Phyllis Bennis discusses the Iranian nuclear agreement as a beginning, not an end, for relations between the U.S. and Iran
Washington’s fuss over Iran has more to do with its natural gas and oil reserves than anything else.
The government has yet to address the lapses in bomb-grade uranium storage security that an 82-year-old nun and her accomplices revealed months ago.
The next administration’s top short-term challenge will undoubtedly be to end U.S. involvement in combat operations in Afghanistan.
Bomb-grade uranium has been kept under questionable conditions, and over 200 pounds of it may be missing. Now, the U.S. government wants to waive safety requirements and bury the material straight into the ground.
A shocking IPS report about the U.S. government’s mismanagement of a dangerous bomb-grade nuclear material that they now want to bury straight into the ground.
The parties must come to a compromise through negotiations.
There is a growing feeling that the crisis in the Gulf can only be solved by a diplomatic grand bargain between America and Iran, much like Nixon’s normalization of U.S. relations with China.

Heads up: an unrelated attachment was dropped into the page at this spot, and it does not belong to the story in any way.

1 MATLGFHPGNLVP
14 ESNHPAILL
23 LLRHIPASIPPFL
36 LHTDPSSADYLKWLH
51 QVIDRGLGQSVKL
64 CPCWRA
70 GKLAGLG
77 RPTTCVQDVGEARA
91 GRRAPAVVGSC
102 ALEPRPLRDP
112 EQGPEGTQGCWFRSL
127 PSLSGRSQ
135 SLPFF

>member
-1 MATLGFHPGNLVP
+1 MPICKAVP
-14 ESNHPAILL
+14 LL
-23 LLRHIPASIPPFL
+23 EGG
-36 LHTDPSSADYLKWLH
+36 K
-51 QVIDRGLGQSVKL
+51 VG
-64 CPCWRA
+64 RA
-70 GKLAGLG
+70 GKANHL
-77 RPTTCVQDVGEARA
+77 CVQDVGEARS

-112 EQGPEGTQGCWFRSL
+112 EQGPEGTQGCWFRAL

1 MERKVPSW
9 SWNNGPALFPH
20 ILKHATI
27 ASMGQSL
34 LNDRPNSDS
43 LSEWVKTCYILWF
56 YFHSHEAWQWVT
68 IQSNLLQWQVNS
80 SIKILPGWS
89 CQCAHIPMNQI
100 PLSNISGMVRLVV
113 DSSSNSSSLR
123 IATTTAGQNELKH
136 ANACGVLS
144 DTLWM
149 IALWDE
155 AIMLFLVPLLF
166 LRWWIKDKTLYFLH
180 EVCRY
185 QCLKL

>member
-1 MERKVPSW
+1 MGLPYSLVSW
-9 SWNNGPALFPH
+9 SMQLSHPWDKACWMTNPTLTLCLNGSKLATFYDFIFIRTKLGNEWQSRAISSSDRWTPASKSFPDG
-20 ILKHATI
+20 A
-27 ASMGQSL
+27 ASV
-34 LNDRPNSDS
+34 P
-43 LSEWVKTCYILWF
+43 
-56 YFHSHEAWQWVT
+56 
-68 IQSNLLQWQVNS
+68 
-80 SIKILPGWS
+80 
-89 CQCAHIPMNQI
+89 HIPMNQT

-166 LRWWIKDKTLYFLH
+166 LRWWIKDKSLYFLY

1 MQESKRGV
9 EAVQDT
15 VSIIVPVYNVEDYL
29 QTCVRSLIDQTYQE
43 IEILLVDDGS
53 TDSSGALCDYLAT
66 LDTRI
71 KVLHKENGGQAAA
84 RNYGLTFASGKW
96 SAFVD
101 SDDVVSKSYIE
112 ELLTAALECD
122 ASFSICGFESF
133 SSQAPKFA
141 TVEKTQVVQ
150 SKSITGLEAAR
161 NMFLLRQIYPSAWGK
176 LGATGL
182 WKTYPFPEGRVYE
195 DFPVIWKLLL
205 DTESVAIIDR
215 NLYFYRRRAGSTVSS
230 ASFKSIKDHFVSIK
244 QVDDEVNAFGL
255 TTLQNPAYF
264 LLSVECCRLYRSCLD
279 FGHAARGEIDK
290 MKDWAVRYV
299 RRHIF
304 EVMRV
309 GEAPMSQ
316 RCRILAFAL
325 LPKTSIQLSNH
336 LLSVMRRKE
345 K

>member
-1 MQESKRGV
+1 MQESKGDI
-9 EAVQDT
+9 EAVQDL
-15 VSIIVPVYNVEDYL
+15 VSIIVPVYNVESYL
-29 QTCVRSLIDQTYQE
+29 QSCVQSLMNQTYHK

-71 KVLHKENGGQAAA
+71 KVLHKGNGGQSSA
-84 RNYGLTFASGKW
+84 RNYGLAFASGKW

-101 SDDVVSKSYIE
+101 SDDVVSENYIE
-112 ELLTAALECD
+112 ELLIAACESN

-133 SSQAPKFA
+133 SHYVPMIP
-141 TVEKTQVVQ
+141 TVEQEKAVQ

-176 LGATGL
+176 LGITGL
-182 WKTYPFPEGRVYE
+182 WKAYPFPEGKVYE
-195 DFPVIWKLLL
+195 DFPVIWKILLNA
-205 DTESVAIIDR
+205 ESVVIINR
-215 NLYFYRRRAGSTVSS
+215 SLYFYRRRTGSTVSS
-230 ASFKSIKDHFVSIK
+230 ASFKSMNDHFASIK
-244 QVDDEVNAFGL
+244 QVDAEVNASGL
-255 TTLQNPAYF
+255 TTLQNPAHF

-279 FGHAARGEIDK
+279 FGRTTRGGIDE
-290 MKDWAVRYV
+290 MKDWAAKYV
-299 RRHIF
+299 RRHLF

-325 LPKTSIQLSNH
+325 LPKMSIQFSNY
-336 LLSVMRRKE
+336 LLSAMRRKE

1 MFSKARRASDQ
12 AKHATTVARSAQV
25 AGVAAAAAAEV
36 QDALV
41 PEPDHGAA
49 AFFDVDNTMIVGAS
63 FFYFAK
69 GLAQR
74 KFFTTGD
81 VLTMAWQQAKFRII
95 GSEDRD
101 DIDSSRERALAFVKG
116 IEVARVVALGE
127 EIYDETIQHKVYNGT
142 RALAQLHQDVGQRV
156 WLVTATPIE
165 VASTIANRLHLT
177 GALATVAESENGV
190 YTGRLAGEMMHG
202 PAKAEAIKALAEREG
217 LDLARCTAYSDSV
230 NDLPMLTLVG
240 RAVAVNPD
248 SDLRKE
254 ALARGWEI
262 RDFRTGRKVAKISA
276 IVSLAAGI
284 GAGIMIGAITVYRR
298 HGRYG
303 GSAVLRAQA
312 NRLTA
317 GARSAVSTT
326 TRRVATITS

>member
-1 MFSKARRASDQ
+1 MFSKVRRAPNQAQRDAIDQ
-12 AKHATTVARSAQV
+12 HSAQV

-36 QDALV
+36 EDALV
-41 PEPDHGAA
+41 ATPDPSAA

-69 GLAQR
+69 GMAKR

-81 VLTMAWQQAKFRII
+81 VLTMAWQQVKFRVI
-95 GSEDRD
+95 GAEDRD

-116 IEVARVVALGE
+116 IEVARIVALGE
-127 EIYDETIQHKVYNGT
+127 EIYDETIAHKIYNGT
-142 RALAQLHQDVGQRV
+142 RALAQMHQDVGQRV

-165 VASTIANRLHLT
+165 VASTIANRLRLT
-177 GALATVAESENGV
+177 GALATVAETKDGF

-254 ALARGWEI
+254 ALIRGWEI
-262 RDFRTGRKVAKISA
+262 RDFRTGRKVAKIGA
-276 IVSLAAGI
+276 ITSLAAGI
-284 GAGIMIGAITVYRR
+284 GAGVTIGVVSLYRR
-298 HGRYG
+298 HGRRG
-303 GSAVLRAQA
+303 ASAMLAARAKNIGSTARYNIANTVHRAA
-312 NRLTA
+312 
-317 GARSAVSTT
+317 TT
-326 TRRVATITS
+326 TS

The Institute for Science and International Security, no friend to Iran, struggles with the Parchin clean-up story.
The road to a negotiated settlement will be long and bumpy.
Intelligence confirms that Iran is not developing nuclear weapons – which leads to speculation that the sabre-rattling is because Israel wants to remain the sole regional nuclear hegemon.
Unless there is a decisive turn in events, Washington might be getting closer to losing a powerful ally in a much-troubled and highly strategic region.
The nuclear intelligence that the media is fixated on consists mostly of allegations of abstract research that have been floating around for years.
If Burma’s nascent nuclear-weapons program is met with international condemnation so might its human-rights abuses be.